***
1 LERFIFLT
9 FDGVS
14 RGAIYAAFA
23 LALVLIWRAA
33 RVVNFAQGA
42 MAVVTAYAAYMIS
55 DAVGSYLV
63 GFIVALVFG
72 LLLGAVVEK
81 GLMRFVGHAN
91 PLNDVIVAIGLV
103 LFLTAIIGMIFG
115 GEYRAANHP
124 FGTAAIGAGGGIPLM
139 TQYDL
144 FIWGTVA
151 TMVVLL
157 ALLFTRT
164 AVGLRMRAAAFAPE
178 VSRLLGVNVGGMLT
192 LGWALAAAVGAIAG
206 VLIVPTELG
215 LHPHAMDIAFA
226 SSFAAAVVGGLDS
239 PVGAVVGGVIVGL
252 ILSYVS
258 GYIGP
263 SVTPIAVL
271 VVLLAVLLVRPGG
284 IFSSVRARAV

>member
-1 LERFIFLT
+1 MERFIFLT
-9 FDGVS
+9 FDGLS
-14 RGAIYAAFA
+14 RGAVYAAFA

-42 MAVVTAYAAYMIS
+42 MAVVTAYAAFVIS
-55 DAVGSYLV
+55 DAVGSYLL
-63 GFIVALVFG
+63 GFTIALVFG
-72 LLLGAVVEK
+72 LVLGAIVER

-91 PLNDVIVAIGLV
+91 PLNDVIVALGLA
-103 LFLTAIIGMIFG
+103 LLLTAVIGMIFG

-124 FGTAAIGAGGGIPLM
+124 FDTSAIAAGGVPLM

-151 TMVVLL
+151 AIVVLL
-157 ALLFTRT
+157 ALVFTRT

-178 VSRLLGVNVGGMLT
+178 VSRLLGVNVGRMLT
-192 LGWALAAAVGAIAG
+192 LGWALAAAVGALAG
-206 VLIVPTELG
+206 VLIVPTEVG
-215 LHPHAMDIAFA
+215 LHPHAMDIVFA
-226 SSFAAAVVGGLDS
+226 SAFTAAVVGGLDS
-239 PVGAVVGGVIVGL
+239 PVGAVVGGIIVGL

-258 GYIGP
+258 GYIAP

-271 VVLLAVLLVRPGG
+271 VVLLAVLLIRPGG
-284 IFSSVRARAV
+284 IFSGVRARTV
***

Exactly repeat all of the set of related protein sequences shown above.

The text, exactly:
1 LERFIFLT
9 FDGVS
14 RGAIYAAFA
23 LALVLIWRAA
33 RVVNFAQGA
42 MAVVTAYAAYMIS
55 DAVGSYLV
63 GFIVALVFG
72 LLLGAVVEK
81 GLMRFVGHAN
91 PLNDVIVAIGLV
103 LFLTAIIGMIFG
115 GEYRAANHP
124 FGTAAIGAGGGIPLM
139 TQYDL
144 FIWGTVA
151 TMVVLL
157 ALLFTRT
164 AVGLRMRAAAFAPE
178 VSRLLGVNVGGMLT
192 LGWALAAAVGAIAG
206 VLIVPTELG
215 LHPHAMDIAFA
226 SSFAAAVVGGLDS
239 PVGAVVGGVIVGL
252 ILSYVS
258 GYIGP
263 SVTPIAVL
271 VVLLAVLLVRPGG
284 IFSSVRARAV

>member
-1 LERFIFLT
+1 MERFIFLT
-9 FDGVS
+9 FDGLS
-14 RGAIYAAFA
+14 RGAVYAAFA

-42 MAVVTAYAAYMIS
+42 MAVVTAYAAFVIS
-55 DAVGSYLV
+55 DAVGSYLL
-63 GFIVALVFG
+63 GFTIALVFG
-72 LLLGAVVEK
+72 LVLGAIVER

-91 PLNDVIVAIGLV
+91 PLNDVIVALGLA
-103 LFLTAIIGMIFG
+103 LLLTAVIGMIFG

-124 FGTAAIGAGGGIPLM
+124 FDTSAIAAGGVPLM

-151 TMVVLL
+151 AIVVLL
-157 ALLFTRT
+157 ALVFTRT

-178 VSRLLGVNVGGMLT
+178 VSRLLGVNVGRMLT
-192 LGWALAAAVGAIAG
+192 LGWALAAAVGALAG
-206 VLIVPTELG
+206 VLIVPTEVG
-215 LHPHAMDIAFA
+215 LHPHAMDIVFA
-226 SSFAAAVVGGLDS
+226 SAFTAAVVGGLDS
-239 PVGAVVGGVIVGL
+239 PVGAVVGGIIVGL

-258 GYIGP
+258 GYIAP

-271 VVLLAVLLVRPGG
+271 VVLLAVLLIRPGG
-284 IFSSVRARAV
+284 IFSGVRARTV